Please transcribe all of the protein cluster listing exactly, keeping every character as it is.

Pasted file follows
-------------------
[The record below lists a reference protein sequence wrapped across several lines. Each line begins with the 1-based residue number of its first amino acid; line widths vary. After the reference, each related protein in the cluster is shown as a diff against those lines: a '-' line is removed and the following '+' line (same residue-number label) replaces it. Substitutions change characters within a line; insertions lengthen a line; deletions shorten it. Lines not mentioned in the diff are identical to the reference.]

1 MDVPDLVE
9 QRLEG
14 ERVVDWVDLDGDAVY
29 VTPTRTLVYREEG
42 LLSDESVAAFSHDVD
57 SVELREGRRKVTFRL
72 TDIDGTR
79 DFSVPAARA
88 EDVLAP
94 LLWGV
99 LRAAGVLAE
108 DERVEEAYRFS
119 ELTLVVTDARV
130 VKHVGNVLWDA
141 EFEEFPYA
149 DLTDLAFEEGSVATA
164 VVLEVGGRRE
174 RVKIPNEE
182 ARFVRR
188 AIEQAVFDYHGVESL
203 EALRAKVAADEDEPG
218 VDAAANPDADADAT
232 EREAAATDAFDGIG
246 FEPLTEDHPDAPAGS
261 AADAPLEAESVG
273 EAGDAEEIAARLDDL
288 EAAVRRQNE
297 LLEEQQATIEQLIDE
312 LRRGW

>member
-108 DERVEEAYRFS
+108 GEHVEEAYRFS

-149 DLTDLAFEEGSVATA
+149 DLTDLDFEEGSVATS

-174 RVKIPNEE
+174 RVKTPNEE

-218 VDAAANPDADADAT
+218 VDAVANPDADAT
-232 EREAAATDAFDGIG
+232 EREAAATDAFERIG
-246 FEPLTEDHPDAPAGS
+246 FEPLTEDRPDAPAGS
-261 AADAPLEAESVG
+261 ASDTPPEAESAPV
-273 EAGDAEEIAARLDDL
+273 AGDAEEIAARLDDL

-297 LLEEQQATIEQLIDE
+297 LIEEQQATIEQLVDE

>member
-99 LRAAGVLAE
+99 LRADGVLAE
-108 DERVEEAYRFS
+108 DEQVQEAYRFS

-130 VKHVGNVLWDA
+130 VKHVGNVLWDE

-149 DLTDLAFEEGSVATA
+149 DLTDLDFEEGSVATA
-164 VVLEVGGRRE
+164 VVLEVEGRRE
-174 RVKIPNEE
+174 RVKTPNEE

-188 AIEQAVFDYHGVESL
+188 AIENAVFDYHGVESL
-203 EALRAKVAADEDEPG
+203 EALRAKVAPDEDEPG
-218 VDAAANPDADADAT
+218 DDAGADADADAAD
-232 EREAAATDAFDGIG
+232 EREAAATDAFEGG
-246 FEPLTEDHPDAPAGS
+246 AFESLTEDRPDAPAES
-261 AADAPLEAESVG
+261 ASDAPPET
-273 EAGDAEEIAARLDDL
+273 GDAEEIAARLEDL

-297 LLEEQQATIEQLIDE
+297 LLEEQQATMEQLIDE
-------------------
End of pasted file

[The record below lists a reference protein sequence wrapped across several lines. Each line begins with the 1-based residue number of its first amino acid; line widths vary. After the reference, each related protein in the cluster is shown as a diff against those lines: a '-' line is removed and the following '+' line (same residue-number label) replaces it. Substitutions change characters within a line; insertions lengthen a line; deletions shorten it. Lines not mentioned in the diff are identical to the reference.]

1 MDVPDLVE
9 QRLEG
14 ERVVDWVDLDGDAVY
29 VTPTRTLVYREEG
42 LLSDESVAAFSHDVD
57 SVELREGRRKVTFRL
72 TDIDGTR
79 DFSVPAARA
88 EDVLAP
94 LLWGV
99 LRAAGVLAE
108 DERVEEAYRFS
119 ELTLVVTDARV
130 VKHVGNVLWDA
141 EFEEFPYA
149 DLTDLAFEEGSVATA
164 VVLEVGGRRE
174 RVKIPNEE
182 ARFVRR
188 AIEQAVFDYHGVESL
203 EALRAKVAADEDEPG
218 VDAAANPDADADAT
232 EREAAATDAFDGIG
246 FEPLTEDHPDAPAGS
261 AADAPLEAESVG
273 EAGDAEEIAARLDDL
288 EAAVRRQNE
297 LLEEQQATIEQLIDE
312 LRRGW

>member
-108 DERVEEAYRFS
+108 GEHVEEAYRFS

-149 DLTDLAFEEGSVATA
+149 DLTDLDFEEGSVATS

-174 RVKIPNEE
+174 RVKTPNEE

-218 VDAAANPDADADAT
+218 VDAVANPDADAT
-232 EREAAATDAFDGIG
+232 EREAAATDAFERIG
-246 FEPLTEDHPDAPAGS
+246 FEPLTEDRPDAPAGS
-261 AADAPLEAESVG
+261 ASDTPPEAESAPV
-273 EAGDAEEIAARLDDL
+273 AGDAEEIAARLDDL

-297 LLEEQQATIEQLIDE
+297 LIEEQQATIEQLVDE

>member
-99 LRAAGVLAE
+99 LRADGVLAE
-108 DERVEEAYRFS
+108 DEQVQEAYRFS

-130 VKHVGNVLWDA
+130 VKHVGNVLWDE

-149 DLTDLAFEEGSVATA
+149 DLTDLDFEEGSVATA
-164 VVLEVGGRRE
+164 VVLEVEGRRE
-174 RVKIPNEE
+174 RVKTPNEE

-188 AIEQAVFDYHGVESL
+188 AIENAVFDYHGVESL
-203 EALRAKVAADEDEPG
+203 EALRAKVAPDEDEPG
-218 VDAAANPDADADAT
+218 DDAGADADADAAD
-232 EREAAATDAFDGIG
+232 EREAAATDAFEGG
-246 FEPLTEDHPDAPAGS
+246 AFESLTEDRPDAPAES
-261 AADAPLEAESVG
+261 ASDAPPET
-273 EAGDAEEIAARLDDL
+273 GDAEEIAARLEDL

-297 LLEEQQATIEQLIDE
+297 LLEEQQATMEQLIDE